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Refocus.


Any of the words beginning with "re-" are indications of some kind of do-over. Refreshment, the first derivative of vacation in this geezers next chapter is a apt example. It means to invigorate something to a state of freshness, perhaps something that has grown stale. Reflection is typically less about fixing things or giving something in life a new spin. But, it does involve a process of contemplating life with the added potential of making adjustments or changes. That's why refocus is such a vital third aspect of vacation in this next chapter. Refreshment means that something about life has lost some of it's vigor. Reflection opens the heart and mind so we can see the big picture of life with clarity. Refocus is the resulting action step. When we refocus we fine-tune life until the next vacation. Refreshment and reflection move from the dreams and wishes of the theoretical to actualities. Refocus puts them into motion.

Certainly the Bible is instruction in living God's purpose and plan for us humans. The inner life of believers is a significant theme in Scripture, composites of our devotional and worship experiences, meditation on God's Word, our relationships with other believers, and the disciplines of refreshment and reflection. Today many Christians live and celebrate those more personal, internal virtues that enable us to live confidently in a world like ours. People who study the numbers and examine the spiritual landscape of America often reference the fortress church, those communities of faith that are havens of protection and security for the family of faith. More to the point, they are internally focused, many in survival mode. How is that so for the New Testament church which Christ empowered on the Day of Pentecost? It's not that complex. In many respects the fortress church exists because the Christians who comprise it have developed the inner life to the exclusion of any outer expression. By and large we understand the salt and light truths Jesus taught. Sadly, we season and illumine our smaller world of self, perhaps family and home, and the other believers we encounter at church every week. There may be plenty of refreshment and reflection. But, the refocus button is often ignored.

Practical James wrote about the externals of faith. Pay attention to the central terms in his profound and eternal reminder---

But be doers of the word, and not hearers only, deceiving yourselves. 23 For if anyone is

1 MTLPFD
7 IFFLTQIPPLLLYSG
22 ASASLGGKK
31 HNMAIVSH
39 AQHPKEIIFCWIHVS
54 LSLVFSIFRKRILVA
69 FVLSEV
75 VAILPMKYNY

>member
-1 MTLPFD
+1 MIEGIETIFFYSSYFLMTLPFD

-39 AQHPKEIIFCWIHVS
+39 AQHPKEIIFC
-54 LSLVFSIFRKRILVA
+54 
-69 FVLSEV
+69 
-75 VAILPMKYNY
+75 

a hearer of the word and not a doer, he is like a man who looks intently at his natural

face in a mirror. 24 For he looks at himself and goes away and at once forgets what he

was like. 25 But the one who looks into the perfect law, the law of liberty, and

perseveres, being no hearer who forgets but a doer who acts, he will be blessed in his

doing.

James 1: 22-25, ESV

Two or three thoughts register here. Evidently, James understood the lasting effect of doing. On vacation in this chapter, away from the usual rigors and routines of life, the moments of refreshment and reflection are typically lost in the blur of next chapter memory.

You know, life is a bucket. From birth we start putting things in our bucket. At

some point in the future our bucket becomes full. Things begin to drop out.

What drops out is what was put in their last. That's why we can remember some

event from fifty years ago but can't remember what we had for breakfast that

day. And, that's often what happens to the points of refreshment and reflection.

Doing is the cement of the refreshing, reflective lessons. Doing is the refocus of those impressions that have refreshed and gives us contemplative truth.

James was inspired to include an incredible promise in his writing about hearing and doing. He wrote as the final thought in this section----

...being no hearer who forgets but a doer who acts, he will be blessed in his

doing.

It's another key word in James' lesson about hearing and doing. A doer who "acts'. And, that may be the distinguishing mark of the consequential refocus that should follow our refreshment and reflection. Unless, perhaps, the exercises in refreshment and reflection are merely internals to make us feel a little better about ourselves, or more thoroughly equip us for the demands of life, or to be a better church member, all worthy lessons. No, according to James they are the externals of doing and acting. And, without them, according to James, our faith is dead (see James 2:17). And, the promise is that our doing will be blessed. WOW!

Rest on vacation? Not me. But, there is refreshment, reflection, and now at home, there is refocus.

Refocus


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